Maggie was always an ordinary girl. After moving halfway across Michigan, she thought she had to battle the troubles of starting again - new school, new friends, new trends to follow. That was, until she met Tomas and was invited to join his group of friends. However, when she accepted she had no idea that her world was about to be thrown into chaos.



     “I can’t believe you’re doing this to me!” I yelled as I paced around the room, “Why are you doing this? Why?”

     My mom was a mix of angry, sad and scared at that moment, but I was too worked up to care.

     “Why would you move us from the only place we’ve ever known? And what about my friends? What am I supposed to tell them?”

     “Maggie, please. Sit down. We have to talk about this.”

     I looked my mother square in the eye, “I have nothing to say to you.”

     How could she be so selfish? The twins and I have never known any other place than this place. I stomped down the hall and slammed the door. I sobbed into my pillow so Mom wouldn’t know I was crying. It was an excellent sound barrier.

     I don’t remember how long I cried but eventually I fell asleep. I awoke to a gentle knocking on my door.

     “Maggie? Can I come in?”

     I looked out the window at the dark night when the door opened, refusing to acknowledge my mother. She sat down on the bed and looked at me. I continued to ignore her.

     “Maggie, I know this will be tough, but I have to do what’s best for all of us.”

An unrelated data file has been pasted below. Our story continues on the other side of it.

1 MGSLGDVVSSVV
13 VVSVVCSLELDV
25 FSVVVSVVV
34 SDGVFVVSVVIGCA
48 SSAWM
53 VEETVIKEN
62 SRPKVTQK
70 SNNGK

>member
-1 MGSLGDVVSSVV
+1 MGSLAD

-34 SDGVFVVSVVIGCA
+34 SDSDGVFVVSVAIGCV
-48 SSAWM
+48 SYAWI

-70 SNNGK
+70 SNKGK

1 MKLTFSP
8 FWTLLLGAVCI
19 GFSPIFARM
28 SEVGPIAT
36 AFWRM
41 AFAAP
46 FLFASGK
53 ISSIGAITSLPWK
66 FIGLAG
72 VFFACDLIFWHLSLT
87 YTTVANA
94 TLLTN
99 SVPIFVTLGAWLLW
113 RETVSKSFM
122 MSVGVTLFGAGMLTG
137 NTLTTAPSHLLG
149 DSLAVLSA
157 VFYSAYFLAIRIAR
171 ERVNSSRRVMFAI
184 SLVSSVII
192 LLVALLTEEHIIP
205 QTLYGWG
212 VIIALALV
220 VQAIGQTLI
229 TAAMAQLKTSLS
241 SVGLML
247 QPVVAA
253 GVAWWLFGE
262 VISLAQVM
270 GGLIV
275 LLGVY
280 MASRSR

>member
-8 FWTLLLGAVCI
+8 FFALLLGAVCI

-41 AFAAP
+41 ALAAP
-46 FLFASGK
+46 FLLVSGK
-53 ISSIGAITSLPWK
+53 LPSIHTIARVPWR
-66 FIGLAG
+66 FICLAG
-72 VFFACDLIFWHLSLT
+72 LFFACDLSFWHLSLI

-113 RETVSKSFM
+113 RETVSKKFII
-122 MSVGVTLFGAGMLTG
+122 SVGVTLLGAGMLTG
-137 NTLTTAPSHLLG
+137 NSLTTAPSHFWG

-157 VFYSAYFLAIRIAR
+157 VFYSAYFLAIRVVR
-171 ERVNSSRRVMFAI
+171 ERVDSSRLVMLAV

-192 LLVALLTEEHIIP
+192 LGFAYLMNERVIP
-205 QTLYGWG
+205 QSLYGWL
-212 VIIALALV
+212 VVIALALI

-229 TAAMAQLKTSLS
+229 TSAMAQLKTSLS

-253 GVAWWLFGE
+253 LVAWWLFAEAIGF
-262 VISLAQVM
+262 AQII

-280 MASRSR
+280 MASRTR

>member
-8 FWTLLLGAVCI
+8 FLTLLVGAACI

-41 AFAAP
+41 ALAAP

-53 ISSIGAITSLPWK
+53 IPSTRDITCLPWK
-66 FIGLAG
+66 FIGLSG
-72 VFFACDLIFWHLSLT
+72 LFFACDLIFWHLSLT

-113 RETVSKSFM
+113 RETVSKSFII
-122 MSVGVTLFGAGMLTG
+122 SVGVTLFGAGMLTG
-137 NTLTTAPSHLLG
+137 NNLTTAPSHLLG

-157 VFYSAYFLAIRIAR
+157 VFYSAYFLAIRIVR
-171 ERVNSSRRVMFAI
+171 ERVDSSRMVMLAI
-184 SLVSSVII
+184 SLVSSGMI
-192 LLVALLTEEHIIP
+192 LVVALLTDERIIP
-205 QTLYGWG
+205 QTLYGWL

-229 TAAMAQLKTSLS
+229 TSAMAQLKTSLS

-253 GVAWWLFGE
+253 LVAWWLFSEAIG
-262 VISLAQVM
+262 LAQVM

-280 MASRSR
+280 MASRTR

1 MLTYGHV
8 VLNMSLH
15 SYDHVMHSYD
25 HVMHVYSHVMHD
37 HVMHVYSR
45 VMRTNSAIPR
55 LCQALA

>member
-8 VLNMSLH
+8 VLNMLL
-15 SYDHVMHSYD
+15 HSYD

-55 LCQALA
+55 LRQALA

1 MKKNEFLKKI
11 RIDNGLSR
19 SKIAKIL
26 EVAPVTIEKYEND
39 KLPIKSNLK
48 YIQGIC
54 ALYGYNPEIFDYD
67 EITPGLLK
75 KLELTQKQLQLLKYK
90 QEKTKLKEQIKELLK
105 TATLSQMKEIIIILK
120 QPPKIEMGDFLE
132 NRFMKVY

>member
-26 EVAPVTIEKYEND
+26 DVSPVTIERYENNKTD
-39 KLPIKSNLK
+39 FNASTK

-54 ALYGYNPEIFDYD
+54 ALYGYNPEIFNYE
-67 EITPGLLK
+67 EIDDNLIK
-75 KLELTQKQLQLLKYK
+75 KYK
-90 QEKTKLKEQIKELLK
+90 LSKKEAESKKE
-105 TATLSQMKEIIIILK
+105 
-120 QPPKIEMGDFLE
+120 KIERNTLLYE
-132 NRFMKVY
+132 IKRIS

“What’s best for all of us, or what’s best for you?” I snapped, “You know, did you ever consider about perhaps not taking the job?”

     “It’s crossed my mind, yes. But ever since your father left, it’s been hard. You probably haven’t realized, but we’ve been living paycheck to paycheck from the moment he walked out the door.”

     My dad, the infamous Robbie Adams. Super rich, super old, and super into younger women. Oh, and super into not seeing his kids as well – like, ever. The last time I saw him I was ten, and the boys were six. This was when he left us. We got a phone call from him three times a year: when it was my birthday, when it was Kip and Dylan’s birthday, and when it was Christmas. He had to pay a set amount of money each week to provide for us, but it mustn’t have been much if we were living paycheck to paycheck.

     He and Mom were still on good terms even though I had no idea why. I even remember the girl he left her for. She was a skinny blond twig somewhere in her late twenties. Anyway, Dad left us fatherless, moneyless and in a huge house that Mom’s clearly only just able to afford.

     “So why didn’t you move us when he left? Before I started high school and met all my friends?”

     “I didn’t think about it. You were young. Your father had just left and it didn’t seem fair to uproot you then. How do you tell a child that their father isn’t coming back, and then move them away from everything else they’ve ever known?”

     I was silent for a long time. I didn’t want to move. I didn’t ask for this. How was I supposed to leave Jane and Mel and everyone else at school?

     “Sweetie? We already have someone interested in the house. And I’ve found the perfect house where we’re moving to. We leave in a couple of months.”

     I rolled onto my side and yanked the covers over me. There was no way I was talking to her. She sighed and walked out the door.